LH: My heart-place is middle grade, so I am working on another middle grade that is very different from One Shadow on the Wall, but it combines similar elements—family, friendship, and finding your possibilities and stars.

 

 

JR: Before we go, I always like to ask, who’s your favorite member of The Tuesdays? And I really hope you choose me, though, You see, everyone picks Faran, and I would really appreciate it, if for once, someone chose me. 

LH: There goes that word “favorite” again. This time I’m not pickin’ favorites! I’m all about people that make others smile and I’m sure each of you have a talent for bringing out a smile in someone else so I’m staying out of this one (call me a coward if you want to). 

JR: Sigh . . . okay. Anyway, thanks again for joining us, and the best of luck with One Shadow on the Wall!

A Very Busy Writer!

Hello Tuesdays!

Hope all of you are well.

Well, right now, I have to tell you, I am swamped! Absolutely swamped. But, when you’re a writer and you’re swamped, that means you’re working, and that’s a good thing. Right now, I’m working on a sequel to Night of the Living Cuddle Bunnies, as well as, another project, and also trying to prepare a book launch.

But, I’m going to brush all talk of that other work aside for a few minutes, and talk about next week. You see, next week, is that book launch for Night of the Living Cuddle Bunnies. So, for anyone who happens to be in South Florida, it’ll be on Thursday, August 10th at 7:00 p.m. at the Plantation, Barnes & Noble, to be precise! I can’t even begin to tell you, that’s going to be very exciting for me, since it’s the culmination of a very long journey. When you work hard for years, it’s gratifying to see results. That’s finally happening, for me. When I first saw the book cover with my name on it, it was such an indescribable feeling. Just happiness and awe. Although, that particular book didn’t take years, the whole process itself, did. It’s about reaching a goal. Learning your craft, getting to a point, where you’re good enough to have someone interested in your work, and then, finally publishing it. It really is rewarding.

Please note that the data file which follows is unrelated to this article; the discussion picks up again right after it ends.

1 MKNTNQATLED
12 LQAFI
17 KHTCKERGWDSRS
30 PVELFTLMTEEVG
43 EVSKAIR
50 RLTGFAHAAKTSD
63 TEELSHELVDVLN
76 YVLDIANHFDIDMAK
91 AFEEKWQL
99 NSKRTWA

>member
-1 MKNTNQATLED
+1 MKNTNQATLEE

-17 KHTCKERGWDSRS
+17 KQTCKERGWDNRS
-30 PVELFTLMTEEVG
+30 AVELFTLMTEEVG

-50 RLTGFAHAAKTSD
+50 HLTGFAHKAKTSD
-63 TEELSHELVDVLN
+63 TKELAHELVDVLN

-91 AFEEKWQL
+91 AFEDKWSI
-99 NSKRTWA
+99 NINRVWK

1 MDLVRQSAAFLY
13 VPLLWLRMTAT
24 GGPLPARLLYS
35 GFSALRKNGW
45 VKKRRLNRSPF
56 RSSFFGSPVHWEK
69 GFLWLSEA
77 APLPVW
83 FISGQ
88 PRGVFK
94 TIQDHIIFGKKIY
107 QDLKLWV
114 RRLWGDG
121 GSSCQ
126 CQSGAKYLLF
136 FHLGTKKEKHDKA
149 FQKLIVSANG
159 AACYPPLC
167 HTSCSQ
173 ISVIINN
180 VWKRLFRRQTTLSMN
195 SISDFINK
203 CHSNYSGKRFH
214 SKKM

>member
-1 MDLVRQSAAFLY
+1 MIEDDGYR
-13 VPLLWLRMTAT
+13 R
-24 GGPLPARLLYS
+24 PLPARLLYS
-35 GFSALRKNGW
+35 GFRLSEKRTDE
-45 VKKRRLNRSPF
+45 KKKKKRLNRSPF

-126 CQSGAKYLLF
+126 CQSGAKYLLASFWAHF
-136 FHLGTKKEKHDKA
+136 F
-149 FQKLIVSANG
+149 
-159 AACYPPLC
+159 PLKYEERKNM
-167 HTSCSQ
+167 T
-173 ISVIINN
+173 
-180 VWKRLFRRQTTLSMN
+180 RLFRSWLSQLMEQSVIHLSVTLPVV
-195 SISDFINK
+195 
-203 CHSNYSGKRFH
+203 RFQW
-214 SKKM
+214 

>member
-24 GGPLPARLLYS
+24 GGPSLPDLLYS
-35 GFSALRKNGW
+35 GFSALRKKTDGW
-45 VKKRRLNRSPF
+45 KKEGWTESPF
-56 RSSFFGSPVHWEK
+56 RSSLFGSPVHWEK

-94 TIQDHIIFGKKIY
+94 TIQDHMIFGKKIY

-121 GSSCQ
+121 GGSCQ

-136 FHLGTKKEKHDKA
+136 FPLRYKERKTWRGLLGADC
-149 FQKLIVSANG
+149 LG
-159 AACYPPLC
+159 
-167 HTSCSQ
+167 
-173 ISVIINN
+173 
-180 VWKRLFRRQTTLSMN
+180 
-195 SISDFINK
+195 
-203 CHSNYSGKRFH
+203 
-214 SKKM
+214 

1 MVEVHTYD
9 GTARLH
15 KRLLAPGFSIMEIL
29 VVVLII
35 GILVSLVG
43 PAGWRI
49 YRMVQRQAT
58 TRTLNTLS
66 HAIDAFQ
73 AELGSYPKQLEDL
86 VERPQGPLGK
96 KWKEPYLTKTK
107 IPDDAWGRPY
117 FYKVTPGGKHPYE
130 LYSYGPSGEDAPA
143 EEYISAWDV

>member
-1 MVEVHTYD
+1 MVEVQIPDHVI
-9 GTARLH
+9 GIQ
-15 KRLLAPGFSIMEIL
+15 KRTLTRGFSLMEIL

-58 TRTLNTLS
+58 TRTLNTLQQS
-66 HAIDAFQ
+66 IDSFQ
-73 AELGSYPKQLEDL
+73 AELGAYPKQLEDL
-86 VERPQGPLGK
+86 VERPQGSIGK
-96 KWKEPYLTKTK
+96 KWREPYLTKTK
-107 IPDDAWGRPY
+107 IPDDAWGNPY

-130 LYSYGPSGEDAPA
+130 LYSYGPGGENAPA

So, I know, for some, it’s becoming interminable listening to me talk about this, but for me, it’s a once-in-a-lifetime feeling, and I plan on enjoying and savoring every moment.

Hopefully, I’ll get to see as many of you as possible next week, because sharing it with friends, is the majority of the fun.

Until next time . . .

Jonathan

Themed Thursday: What’s your favorite John Hughes film?

Faran: I’ve probably seen The Breakfast Club the most times, but I have to give it to a John Hughes movie you may not know, Some Kind of Wonderful. I just love the purity of this movie. And it’s got one of the best ending lines of all time. Eric Stoltz gives his girlfriend expensive diamond earrings and says, “You look good wearing my future.” Gets me every time.

Cathy: This took awhile. How to choose between The Breakfast Club, Ferris Bueller’s Day Off, or Sixteen Candles? Ultimately, I have to choose the one I find most clever–Ferris Bueller. The way he breaks the third wall and talks right to us–loved that. I think all of the films were Illinois based, but lots of Chicago landmarks are shown, which warms this midwestern girl’s heart.

JoanneFerris Beuller’s Day Off is my favorite John Hughes movie. It’s a quirky comedy about a teenager skipping school that was like a joyride for all teens and twenty-somethings in the 1980s. My favorite scene was when the principle, Mr. Rooney, thinks he’s talking to Ferris on the telephone. He’s fed up with Ferris’s antics and says, “You can smooch my big white butt.” The secretary comes in frantic and says Ferris is on the other line.

Melody: My favorite John Hughes film has to be Planes, Trains and Automobiles, starring Steve Martin and John Candy. It’s one of the few movies I’ve seen where I laugh out loud every time I see it. It’s also a bit of a tear jerker, thanks to John Candy’s incredible performance.

Jonathan: John Hughes has written a lot of movies that I like, but I think we’re supposed to keep this to the movies that he directed. So, if that’s the case, it’s a tough one. I like most of them, but I’m going to go with Planes, Trains and Automobiles. I watch it every holiday season. It has the perfect mix of laugh-out-loud humor and sentimentality, which gets me every time I watch it. Can’t wait to see it again this year!

Stacie: It’s impossible to pick just one John Hughes movie as my favorite. So many wonderful movies. But if I have to pick just one, I’m going to say Sixteen Candles. It was sweet, funny, and very real. I loved everything about it, including Jake with the red Porsche.